Saturday, April 10, 2010

"Viva la Revolucion": Immortal Technique at Terrace

Immortal Technique’s concert Thursday night at Terrace Club was nothing short of an apocalypse, when a gathering of Ivy League students suddenly became more like a gathering of insurgents. Tech is a rapper who’s made a name for himself with his sharp wit and fiercely political style. When it was announced that he was coming to Terrace, I expected a show akin to the crowded, woozy atmosphere of GZA’s performance last semester. Though the sheer volume of people may have been matched — and as much as I love the Wu Tang — GZA had nothing on Tech that night.

From his very first lines, Tech spat with meticulous precision and power to the very last syllable. While many rappers falter under the heat and energy of a live performance, Tech amped it up, blending a capella raps with hard DJ beats and call-and-response interaction with the audience.

His proteges, every one of them already hip hop authorities, hyped up the crowd before Tech’s entrance and set the tone for an incredible concert. MCs Diabolic and Akir were particular standouts, echoing Tech’s in-your-face political aggression — “How many of yall hate the fucking government?” Akir even came out wearing an orange polo in anticipation for the Princeton audience. The four preceding rappers did such a good job, in fact, that at the end of their sets everyone was left screaming, and pushing forward onto their toes chanting “Technique! Technique!”

Immortal Technique’s own set was a steady downpour of mind-blowing moments. From chanting “hip hop” to “fuck cops” to spitting thought-provoking rhymes about the government, berating drug use, poverty and suffering, Tech radiated more uncontrollable energy in the span of his set than I have ever witnessed in my life, much less in Princeton. Tech described the atmosphere pretty accurately himself: “This placed is packed like a rush hour train. It is West Indies hot - we’re all losin’ some weight tonight!”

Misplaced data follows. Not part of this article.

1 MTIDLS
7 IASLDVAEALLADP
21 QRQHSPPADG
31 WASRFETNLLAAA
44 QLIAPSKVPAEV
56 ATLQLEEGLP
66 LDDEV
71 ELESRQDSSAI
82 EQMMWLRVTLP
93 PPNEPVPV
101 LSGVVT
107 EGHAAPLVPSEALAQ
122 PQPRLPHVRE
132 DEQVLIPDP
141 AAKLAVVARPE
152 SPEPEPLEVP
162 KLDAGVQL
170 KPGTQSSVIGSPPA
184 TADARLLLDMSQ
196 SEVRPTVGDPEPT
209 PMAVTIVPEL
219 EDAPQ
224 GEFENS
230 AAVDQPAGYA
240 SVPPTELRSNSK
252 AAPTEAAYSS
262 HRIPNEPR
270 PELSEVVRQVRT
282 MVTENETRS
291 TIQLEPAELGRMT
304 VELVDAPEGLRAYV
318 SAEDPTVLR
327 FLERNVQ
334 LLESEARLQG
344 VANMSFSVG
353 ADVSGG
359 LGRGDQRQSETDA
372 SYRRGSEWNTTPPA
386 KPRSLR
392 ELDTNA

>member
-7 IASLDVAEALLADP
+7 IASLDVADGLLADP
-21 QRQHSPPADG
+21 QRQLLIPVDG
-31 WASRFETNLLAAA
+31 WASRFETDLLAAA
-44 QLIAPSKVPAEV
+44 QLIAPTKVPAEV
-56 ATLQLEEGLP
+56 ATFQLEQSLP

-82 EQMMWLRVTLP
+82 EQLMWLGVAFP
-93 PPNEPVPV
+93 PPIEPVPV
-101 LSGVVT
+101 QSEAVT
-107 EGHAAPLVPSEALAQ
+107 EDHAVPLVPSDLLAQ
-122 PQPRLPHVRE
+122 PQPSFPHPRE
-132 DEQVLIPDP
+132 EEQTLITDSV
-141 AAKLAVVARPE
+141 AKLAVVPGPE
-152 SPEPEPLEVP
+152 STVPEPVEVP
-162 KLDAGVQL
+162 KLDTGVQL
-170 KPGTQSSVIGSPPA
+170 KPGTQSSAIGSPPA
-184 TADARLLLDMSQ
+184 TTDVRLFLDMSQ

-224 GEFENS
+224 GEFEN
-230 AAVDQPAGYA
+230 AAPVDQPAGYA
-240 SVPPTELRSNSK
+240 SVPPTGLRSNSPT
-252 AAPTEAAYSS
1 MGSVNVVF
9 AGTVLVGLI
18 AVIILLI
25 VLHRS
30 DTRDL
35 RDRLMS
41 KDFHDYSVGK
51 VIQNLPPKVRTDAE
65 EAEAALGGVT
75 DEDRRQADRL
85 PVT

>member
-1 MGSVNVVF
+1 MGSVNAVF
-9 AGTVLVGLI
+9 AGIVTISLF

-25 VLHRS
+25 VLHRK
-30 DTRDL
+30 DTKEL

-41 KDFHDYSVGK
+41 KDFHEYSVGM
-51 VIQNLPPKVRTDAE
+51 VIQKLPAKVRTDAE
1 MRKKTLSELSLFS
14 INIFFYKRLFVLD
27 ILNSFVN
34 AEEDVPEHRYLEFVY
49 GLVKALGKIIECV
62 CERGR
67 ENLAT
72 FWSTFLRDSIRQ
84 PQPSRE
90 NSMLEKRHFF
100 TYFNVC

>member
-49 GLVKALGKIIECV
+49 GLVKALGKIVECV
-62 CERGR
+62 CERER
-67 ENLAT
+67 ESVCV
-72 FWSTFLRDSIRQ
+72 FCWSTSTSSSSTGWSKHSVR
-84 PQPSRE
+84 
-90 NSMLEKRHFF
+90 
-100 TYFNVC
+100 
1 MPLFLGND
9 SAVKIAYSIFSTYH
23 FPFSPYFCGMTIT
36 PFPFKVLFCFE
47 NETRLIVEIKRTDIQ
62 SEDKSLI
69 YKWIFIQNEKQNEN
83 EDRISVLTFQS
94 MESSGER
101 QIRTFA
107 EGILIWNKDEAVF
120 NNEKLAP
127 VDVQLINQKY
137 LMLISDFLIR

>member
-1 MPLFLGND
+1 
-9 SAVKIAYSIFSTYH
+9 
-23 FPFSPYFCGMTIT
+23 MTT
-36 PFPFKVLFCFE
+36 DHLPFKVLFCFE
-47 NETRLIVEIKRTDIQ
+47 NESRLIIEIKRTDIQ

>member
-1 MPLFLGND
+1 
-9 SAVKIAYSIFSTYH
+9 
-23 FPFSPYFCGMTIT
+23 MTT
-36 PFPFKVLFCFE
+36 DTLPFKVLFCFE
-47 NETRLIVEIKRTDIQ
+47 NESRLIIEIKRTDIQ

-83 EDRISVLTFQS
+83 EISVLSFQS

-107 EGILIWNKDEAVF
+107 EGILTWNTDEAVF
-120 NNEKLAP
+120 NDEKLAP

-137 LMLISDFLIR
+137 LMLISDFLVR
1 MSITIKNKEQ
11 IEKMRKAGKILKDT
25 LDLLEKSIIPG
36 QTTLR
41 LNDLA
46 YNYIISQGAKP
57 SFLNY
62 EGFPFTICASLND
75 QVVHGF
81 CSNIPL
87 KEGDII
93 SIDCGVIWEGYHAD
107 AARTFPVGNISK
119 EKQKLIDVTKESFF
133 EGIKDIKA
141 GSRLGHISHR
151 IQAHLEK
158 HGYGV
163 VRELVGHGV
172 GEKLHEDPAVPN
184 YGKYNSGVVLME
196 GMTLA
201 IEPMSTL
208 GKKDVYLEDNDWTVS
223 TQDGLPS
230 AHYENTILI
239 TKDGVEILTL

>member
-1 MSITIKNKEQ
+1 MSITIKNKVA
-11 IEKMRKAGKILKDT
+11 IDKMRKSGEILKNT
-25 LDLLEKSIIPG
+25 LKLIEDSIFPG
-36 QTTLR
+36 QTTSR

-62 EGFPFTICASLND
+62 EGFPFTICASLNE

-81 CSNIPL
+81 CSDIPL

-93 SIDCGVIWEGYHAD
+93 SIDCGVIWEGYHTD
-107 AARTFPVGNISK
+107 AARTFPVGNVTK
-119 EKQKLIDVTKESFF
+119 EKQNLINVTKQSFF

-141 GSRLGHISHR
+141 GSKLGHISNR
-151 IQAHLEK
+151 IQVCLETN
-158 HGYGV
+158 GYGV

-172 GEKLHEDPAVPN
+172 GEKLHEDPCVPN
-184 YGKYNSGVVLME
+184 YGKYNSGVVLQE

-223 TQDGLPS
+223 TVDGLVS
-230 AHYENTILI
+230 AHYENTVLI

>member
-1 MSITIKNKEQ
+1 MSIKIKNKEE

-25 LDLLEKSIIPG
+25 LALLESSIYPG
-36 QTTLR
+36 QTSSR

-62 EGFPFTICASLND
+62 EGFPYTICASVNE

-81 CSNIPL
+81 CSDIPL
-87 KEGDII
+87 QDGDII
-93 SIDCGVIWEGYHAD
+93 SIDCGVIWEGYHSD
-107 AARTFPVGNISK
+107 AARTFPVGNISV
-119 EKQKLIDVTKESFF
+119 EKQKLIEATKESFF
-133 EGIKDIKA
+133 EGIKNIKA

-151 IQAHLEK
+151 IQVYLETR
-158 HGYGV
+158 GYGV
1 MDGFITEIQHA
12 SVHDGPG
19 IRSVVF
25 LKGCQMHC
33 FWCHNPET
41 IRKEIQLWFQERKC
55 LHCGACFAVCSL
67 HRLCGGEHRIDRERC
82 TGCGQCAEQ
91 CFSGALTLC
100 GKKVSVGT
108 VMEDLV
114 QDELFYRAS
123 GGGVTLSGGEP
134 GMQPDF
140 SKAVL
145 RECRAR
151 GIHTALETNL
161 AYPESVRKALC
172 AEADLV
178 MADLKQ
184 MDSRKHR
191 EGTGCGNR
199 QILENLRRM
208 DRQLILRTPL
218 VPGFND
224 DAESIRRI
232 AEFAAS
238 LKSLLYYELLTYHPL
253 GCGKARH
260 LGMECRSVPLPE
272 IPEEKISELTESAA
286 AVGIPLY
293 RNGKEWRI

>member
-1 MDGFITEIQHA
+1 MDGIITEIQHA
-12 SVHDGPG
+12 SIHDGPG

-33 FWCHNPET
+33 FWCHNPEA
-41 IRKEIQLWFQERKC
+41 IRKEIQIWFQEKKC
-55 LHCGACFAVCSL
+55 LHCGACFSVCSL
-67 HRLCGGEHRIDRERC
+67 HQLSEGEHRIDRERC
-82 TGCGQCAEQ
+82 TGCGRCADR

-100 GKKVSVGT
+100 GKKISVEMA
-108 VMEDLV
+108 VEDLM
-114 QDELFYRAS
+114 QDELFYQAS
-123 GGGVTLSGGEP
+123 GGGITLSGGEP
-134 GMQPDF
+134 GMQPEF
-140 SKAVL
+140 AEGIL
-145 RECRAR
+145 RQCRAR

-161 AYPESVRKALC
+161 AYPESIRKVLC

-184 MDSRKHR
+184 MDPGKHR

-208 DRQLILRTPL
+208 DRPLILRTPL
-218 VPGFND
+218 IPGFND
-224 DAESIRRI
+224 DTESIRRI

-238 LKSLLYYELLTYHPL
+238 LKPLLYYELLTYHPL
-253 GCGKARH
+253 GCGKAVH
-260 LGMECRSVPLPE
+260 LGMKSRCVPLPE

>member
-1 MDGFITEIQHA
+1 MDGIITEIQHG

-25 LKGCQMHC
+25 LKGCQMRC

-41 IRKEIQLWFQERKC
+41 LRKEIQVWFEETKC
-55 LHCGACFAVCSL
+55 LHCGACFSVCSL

One great moment came after the underground classic “Dance with the Devil” when he addressed the controversial and personal lyrics by telling the crowd that, “this happens every day, in every part of the world, and that’s why I make it personal.”

Best part of the night? Maybe it was the time when he told everyone to give him the finger and chant “Fuck Technique,” or maybe it was his shout “Viva la revolución” followed by the “William Tell Overture” at the end of the night that had everyone dancing into oblivion. Or perhaps his heartfelt call to respect women that made him the most effective spokesperson that SHARE never had.

Ultimately, it’s impossible to choose a single highlight. For me, between straddling a speaker, losing my voice, and being drenched in a mixture of water sprayed from the stage and my own sweat, I’d say this show was downright historical.

-Lisa Han '13

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